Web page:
Understanding the Confusing Landscape of Credit Reports
In light of the recent sanctions against the most popular credit reporting agencies–Equifax and TransUnion, it seems like a good time to talk about credit reports.
By law, consumers are entitled to one free credit report each year. But, the reports can be confusing and overwhelming. And, at the end of the day, what you have is a long history of all your credit activities but NO credit score! For the credit score, you need to pay a fee.
Sanctions for Misleading Credit Reports
Regularly checking our credit reports to look for errors, particularly before applying for financing, is imperative. The thing is though, that the free report we receive from one of the reporting agencies, such as Equifax or TransUnion does not give us the actual FICO credit score that the lender uses when making a decision on your application. If you want to see what they are seeing, you must purchase it from a credit agency. However, even these paid reports are not an accurate reflection of what is going to the lender and this is why the Consumer Financial Protection Bureau (CFPB) stepped in and sanctioned TransUnion and Equifax. According to CFPB, the two giant credit reporting agencies “deceived consumers about the usefulness of the credit scores they marketed.” TransUnion uses the results of a special credit assessment algorithm developed by VantageScore Solutions and Equifax uses a different formula altogether. The problem is that neither formula is the one used by banks and other lenders to determine your credit worthiness. And this is where the two agencies fell down—both informed consumers that their scores were the same as those used by lenders. What a surprise it can be when the lender turns you down. What happened? The lender was using a completely different algorithm and by their calculation your score was 100 points lower.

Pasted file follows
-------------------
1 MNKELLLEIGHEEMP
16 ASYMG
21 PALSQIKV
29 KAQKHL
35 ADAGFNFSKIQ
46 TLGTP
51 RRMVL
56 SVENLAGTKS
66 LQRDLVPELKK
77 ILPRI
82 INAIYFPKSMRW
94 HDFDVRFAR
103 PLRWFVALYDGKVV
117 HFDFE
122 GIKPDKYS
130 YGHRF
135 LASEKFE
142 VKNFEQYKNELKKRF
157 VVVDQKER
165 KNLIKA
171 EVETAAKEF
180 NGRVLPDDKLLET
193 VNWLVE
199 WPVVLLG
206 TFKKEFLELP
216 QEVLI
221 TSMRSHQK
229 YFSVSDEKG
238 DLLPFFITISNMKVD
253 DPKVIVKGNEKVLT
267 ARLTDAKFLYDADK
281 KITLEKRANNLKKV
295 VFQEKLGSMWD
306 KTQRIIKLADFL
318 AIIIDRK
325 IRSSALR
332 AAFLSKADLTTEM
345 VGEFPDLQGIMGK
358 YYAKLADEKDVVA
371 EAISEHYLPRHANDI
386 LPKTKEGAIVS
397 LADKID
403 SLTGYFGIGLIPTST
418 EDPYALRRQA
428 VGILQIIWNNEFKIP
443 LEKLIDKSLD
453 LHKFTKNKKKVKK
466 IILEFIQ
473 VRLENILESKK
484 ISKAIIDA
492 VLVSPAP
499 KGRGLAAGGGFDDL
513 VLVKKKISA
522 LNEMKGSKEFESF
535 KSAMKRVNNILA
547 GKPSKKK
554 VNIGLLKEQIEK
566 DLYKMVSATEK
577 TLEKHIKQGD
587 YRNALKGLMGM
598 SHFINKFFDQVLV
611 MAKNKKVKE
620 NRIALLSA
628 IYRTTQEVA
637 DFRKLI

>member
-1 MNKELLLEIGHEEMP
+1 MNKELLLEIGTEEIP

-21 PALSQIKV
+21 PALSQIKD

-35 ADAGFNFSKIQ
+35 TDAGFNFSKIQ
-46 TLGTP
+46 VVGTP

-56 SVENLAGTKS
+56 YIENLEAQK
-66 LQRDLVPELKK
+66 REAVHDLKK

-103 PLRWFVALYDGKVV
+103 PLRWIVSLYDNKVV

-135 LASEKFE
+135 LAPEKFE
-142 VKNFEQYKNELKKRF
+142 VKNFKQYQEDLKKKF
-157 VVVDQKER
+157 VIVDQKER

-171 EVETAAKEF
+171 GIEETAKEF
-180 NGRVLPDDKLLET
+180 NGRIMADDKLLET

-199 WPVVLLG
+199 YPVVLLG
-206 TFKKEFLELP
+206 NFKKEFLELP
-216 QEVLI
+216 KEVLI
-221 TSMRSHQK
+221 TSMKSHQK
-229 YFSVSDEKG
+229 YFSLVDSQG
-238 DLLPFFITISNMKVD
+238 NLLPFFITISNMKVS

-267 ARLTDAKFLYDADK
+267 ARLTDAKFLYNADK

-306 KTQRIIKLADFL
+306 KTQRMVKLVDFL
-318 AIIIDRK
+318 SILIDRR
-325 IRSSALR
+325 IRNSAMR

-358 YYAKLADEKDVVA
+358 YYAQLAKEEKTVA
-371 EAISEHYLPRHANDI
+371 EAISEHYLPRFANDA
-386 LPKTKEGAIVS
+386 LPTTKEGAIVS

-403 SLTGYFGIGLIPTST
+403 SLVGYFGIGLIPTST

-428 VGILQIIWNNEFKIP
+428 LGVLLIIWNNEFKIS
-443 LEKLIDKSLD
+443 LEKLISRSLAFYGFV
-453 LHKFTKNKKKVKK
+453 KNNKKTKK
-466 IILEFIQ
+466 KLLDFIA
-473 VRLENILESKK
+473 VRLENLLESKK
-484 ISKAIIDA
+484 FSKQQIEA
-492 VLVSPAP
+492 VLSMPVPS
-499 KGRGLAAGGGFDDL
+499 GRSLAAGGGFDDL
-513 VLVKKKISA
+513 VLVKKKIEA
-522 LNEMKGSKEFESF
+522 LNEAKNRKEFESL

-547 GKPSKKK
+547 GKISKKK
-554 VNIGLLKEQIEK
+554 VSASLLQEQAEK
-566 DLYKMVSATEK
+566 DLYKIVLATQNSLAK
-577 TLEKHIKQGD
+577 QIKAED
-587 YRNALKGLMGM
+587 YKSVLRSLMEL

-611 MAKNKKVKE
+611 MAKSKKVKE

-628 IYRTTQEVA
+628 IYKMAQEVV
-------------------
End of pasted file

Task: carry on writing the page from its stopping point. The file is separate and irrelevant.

Who Looks at Your Credit Report?
The most typical users of consumers’ credit reports are of course banks, lenders, credit card companies, mortgage companies, auto loan financers, and the like. But landlords, potential employers, insurance companies and sometimes even utility companies will also check to see if you are a good credit risk. Your credit score and credit history form the basis of whether you will get that mortgage, or a line of credit at the bank or more favorable interest rates. Therefore it makes absolute sense that you also have some idea of what is in your credit report. However, as pointed out by CFPB, you should not rely upon the credit score you receive from the reporting agencies as you prepare to apply for financing.
Now that you know the limitations of the free and paid credit reports, what are some reliable sources?
WalletHub, NerdWallet and Credit Karma provide free credit reports and scores. If you use NerdWallet or WalletHub, you can only access your credit report from TransUnion and see your Vantage score. Credit Karma allows you to access both Equifax and TransUnion. These sites offer a couple of other worthwhile services. For instance, they will provide you with a list of credit card issuers that are most likely to approve your application. This is great if your credit score is not the best as it will save you from rejections which will reflect negatively on your credit score.
Be Vigilant About Checking for Errors
In conclusion, all financing aspects of your life depend upon your credit history. Mortgages, car loans, credit cards and any other kind of debt is going to be influenced by your credit score in terms of acceptance or rejection. Your credit score will set the terms of your financing and limit to what degree you can negotiate on the terms. Therefore, monitoring your credit report is key to avoiding surprises when you make an application. According to CFPB as much as 23% of the total complaints made to their website in 2016 were in regards to consumers’ credit reports. Top of the list of credit report complaints was that the reports contained errors. If you find an error, fix it immediately.